Why is Merkel’s Germany so liberal with the refugees? Did the last elections change that?

Sigmar Gabriel, Vice Chancellor of Germany and Chairman of the Social-Democratic Party speaking ahead of a Council meeting in Brussels. Gabriel is a reliable partner in the CDU-SPD coalition government of Chancellor Angela Merkel. EU audiovisual services. © European Union.

Sigmar Gabriel, Vice Chancellor of Germany and Chairman of the Social-Democratic Party speaking ahead of a Council meeting in Luxembourg. Gabriel is a reliable partner in the CDU-SPD coalition government of Chancellor Angela Merkel. EU audiovisual services. © European Union.

There are many lessons to be learned from last Sunday’s elections in Germany. For one thing, the widely expected electoral setback that the German Chancellor Angela Merkel and her Christian Democratic Union party (CDU) experienced last Sunday doesn’t seem to constitute a major blow to her dominant political status. She continues to be the central figure in her country’s political scenery.

In recent national opinion polls Merkel scored approval by more than 50% of responders. This is her highest rating this year, and was recorded after she appeared positively disposed towards the controversial Turkish proposal of 7 March, about managing the refugee flows to Europe, against grave concessions to Ankara.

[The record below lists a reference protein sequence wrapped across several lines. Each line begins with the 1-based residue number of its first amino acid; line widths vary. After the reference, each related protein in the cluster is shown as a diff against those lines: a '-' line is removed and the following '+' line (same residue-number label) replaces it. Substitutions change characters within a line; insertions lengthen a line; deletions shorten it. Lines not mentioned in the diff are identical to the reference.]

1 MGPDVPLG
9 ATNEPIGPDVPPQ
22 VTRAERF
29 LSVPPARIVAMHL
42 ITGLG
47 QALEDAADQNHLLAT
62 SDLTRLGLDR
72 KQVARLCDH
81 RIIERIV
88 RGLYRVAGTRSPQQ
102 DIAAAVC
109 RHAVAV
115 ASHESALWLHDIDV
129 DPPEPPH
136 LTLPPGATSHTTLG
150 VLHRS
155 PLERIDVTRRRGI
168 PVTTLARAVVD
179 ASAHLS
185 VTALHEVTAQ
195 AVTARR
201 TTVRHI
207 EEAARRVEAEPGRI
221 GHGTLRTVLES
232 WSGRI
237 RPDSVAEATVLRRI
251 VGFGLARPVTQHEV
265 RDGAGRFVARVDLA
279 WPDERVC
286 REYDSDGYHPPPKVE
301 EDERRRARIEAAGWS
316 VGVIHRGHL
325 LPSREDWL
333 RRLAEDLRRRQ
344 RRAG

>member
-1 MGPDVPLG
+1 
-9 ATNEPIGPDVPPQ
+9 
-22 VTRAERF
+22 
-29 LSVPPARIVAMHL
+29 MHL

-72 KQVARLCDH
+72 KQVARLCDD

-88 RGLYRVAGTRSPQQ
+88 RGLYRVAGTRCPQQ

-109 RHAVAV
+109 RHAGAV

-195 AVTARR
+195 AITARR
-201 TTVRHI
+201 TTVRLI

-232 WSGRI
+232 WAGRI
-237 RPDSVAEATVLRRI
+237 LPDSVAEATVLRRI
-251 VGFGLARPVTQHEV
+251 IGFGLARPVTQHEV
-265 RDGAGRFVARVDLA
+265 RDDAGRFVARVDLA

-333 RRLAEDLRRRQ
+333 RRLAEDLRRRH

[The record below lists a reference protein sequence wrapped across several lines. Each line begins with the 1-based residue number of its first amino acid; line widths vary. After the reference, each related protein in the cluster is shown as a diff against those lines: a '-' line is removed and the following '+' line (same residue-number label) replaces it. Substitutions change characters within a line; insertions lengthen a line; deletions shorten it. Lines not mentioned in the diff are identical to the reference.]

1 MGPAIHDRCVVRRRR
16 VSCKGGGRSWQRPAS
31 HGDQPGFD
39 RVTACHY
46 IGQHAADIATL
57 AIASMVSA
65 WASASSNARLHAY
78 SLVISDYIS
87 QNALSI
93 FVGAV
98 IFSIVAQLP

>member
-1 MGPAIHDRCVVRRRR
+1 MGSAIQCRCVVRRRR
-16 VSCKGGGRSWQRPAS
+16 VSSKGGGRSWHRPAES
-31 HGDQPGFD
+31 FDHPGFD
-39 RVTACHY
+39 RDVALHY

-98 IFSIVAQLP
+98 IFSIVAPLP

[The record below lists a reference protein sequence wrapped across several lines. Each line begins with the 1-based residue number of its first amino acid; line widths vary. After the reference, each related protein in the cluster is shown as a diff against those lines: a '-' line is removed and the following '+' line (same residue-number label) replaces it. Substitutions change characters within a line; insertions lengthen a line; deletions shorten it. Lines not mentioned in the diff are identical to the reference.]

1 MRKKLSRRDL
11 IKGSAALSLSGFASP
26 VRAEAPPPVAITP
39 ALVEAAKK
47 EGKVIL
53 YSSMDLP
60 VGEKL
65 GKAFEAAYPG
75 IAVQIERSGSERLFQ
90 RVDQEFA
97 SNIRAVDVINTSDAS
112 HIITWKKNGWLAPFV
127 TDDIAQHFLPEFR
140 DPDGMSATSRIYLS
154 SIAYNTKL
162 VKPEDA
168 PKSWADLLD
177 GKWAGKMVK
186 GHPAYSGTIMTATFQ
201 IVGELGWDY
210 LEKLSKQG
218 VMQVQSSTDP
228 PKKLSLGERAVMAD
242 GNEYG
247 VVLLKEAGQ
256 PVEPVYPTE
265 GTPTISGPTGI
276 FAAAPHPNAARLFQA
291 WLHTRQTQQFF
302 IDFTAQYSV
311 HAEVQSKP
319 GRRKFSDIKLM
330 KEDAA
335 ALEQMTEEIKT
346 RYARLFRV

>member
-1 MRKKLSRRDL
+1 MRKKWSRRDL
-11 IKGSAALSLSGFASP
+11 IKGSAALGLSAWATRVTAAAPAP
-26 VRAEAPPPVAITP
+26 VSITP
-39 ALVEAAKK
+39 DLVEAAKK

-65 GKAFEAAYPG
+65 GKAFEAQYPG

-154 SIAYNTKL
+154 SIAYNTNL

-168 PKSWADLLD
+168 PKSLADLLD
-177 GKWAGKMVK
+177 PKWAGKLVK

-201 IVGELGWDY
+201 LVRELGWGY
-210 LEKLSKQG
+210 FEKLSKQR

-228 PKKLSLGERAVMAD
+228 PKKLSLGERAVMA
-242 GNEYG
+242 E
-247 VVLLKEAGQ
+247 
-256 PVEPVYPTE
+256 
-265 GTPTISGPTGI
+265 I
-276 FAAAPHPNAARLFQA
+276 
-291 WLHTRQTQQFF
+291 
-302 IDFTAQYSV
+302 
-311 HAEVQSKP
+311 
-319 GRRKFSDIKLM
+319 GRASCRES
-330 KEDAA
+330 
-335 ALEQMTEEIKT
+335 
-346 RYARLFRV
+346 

Can the AfD change things?

There are more messages the German voters sent last Sunday from the three German federal states, Baden-Wuerttemberg and Rhineland-Palatinate in the west and Saxony-Anhalt in the east. The just three years old extreme right, Eurosceptic and anti-immigrant Alternative for Germany party (AfD) and its pale faced leader Frauke Petry win is surely a development to be reckoned with.

However, this party didn’t manage to create a real threat for the absolute supremacy of the governing alliance between the CDU and the Social-Democratic Party (SPD). They still jointly control 80% of the seats in the Federal assembly, the Bundestag. The reason why this new AfD party cannot change the course of Germany is that it has no visible partners with whom to form government coalitions anywhere in the country. It’s the only party no other political force wants to be seen cooperating with.

The Greens won in Baden-Württemberg

In some respects the first position with 31.4% of the votes that the Greens won in Baden-Württemberg is politically more important than the electoral gains of the AfD. It’s the first time in the history of the Green Alliance that this party records a clear electoral win in a länder of the Federal Republic. It’s not clear yet, but there are options for the Greens to lead a coalition Baden-Württemberg government probably with the SPD.

In the losers’ side the Social-Democratic Party (SPD) defeat may be the most important result and an urgent warning from the last elections in the three federal states. It means a lot for its leader Sigmar Gabriel, a high school teacher by profession, who failed however to take any lessons from the electoral results. His deputy Ralf Stegner, asked by the Press if Gabriel has any problems regarding his leadership of the party he replied, “No, not at all.” Obviously the SPD leader is very happy with his present jobs as Vice-Chancellor of Germany and Minister for Economic Affairs and Energy.

The Social-Democrat casualties